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Tuesday, October 16, 2007

A Rarity: Judge Tosses Officials From Office for Sunhine Violations

A judge threw a dozen elected officials out of their jobs because they were hand-picked behind closed doors, dealing a severe blow to secrecy that open-government advocates hope serves as a warning to other cities and counties.

The Knoxville News Sentinel and a citizens group sued the Knox County Commission, alleging it violated the state's Open Meetings Act in January, when it filled vacancies for eight commissioners and four countywide officers, including the sheriff.

"This is a spark that could catch fire in Knox County and spread throughout the nation," said attorney Herb Moncier, who represented the citizens group. "The people took back their government."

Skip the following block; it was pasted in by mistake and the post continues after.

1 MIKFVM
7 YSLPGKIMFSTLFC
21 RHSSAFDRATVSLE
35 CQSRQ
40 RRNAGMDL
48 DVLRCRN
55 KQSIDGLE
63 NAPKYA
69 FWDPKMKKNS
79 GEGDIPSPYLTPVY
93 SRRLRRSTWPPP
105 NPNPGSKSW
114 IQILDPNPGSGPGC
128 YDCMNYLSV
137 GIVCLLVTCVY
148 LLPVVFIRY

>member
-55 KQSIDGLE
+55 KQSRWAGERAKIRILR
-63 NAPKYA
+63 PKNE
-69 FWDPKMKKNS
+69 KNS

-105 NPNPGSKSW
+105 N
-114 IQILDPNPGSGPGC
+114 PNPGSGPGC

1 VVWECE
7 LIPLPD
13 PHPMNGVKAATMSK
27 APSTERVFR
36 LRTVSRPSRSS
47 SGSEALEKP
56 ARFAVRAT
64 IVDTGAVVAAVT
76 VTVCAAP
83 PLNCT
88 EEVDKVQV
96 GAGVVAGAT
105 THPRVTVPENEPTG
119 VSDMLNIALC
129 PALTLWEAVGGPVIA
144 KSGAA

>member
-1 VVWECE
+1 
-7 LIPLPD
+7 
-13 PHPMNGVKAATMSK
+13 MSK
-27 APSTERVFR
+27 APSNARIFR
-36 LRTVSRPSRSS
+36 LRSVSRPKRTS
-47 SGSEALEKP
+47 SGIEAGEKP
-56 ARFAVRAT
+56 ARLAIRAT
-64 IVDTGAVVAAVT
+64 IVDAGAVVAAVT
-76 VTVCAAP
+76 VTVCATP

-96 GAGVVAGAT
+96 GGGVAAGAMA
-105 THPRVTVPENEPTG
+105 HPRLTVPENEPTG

The vacancies arose because of a Jan. 12 ruling by the state Supreme Court, which upheld term limits prohibiting county officeholders from serving more than two consecutive four-year terms. All 12 of the officials had exceeded that, including some re-elected only a few months before.

County commissioners met on Jan. 31 to fill the positions, but the jury found that commissioners deliberated and voted in secret. Secret deliberations continued during recesses in the meeting, and the vacancies were filled with what Moncier described as "relatives, cronies and supporters."

More here.

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